Problem stretching takes a different approach to the previous two techniques. They were about refining the question by providing focus.  Problem stretching, as its name implies, is about opening up the problem statement while driving down to the root issue.

A frequent issue people have is stating a problem in terms of an anticipated solution. For instance “We need a new cooker” when the issue is that part of the cooker is not working and it needs repair. The way we state the problem will be affected by how we perceive the problem and all those patterns we make in our mind. Our minds run down their tracks and end up with a perspective which is limited in scope, may not be helpful and which is likely not to lead to a solution for the real problem.

The approach is quite simple. You start with your initial problem statement, whatever it is, and ask why? (It’s just like being a child again.)

You ask “Why do I want to do this?” Your answer is along the lines of “Because I want to…..” You then repeat the process on this second question. Do this a few times until you end up at the root issue. You shouldn’t need more than seven iterations.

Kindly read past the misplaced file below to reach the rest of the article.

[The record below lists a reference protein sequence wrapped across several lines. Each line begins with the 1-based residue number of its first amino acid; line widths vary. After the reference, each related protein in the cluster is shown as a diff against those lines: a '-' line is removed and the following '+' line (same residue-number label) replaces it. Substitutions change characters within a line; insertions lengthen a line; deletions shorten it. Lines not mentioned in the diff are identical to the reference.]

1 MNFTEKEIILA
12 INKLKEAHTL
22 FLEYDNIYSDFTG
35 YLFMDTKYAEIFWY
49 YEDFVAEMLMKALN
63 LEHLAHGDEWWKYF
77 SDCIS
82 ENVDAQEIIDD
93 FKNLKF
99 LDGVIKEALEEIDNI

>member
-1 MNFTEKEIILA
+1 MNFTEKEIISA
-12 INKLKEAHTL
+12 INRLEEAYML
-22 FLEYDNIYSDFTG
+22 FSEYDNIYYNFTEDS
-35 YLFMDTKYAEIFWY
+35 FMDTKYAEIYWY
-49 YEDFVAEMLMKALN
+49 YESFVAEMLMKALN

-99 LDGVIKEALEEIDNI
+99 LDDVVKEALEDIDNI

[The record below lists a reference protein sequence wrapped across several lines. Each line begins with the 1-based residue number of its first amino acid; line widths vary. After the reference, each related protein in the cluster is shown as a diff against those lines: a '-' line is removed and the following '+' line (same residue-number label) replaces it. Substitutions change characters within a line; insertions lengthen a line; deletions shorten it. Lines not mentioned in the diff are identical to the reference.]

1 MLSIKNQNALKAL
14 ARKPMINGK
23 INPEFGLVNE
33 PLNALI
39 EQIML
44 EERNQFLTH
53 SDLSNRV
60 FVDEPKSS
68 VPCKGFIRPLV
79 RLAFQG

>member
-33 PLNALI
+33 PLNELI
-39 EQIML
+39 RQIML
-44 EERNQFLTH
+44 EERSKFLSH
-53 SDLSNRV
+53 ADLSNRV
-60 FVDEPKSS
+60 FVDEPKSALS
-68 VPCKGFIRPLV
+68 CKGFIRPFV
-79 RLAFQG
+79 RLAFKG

The result is that you have identified the root issue so you can really address it. The other answers you derived in the process give insight into some ways in which you can address the root issue.

Let’s look at a simple example using the same starting question: How can I release people to serve?

Set out in the table in the left column we have the initial question and the issues that emerge and which are subsequently questioned. In the right hand column we have the “Why?” questions which probe the issues. The right hand column also includes the declaration of the root issues.

Issue Question and Observation
How can I release people to serve? Why do I want to release people to serve?
Because as a pastor I am called to disciple Christians and help them to grow in their faith. Two dimensions:

  • How do I disciple people? (a possible root issue)
  • A second question is:
    Why do I  want to help people grow in their faith?
Because if people grow in their faith they will become more Christ like and they will be attractive to others Why do I want people to be attractive to others?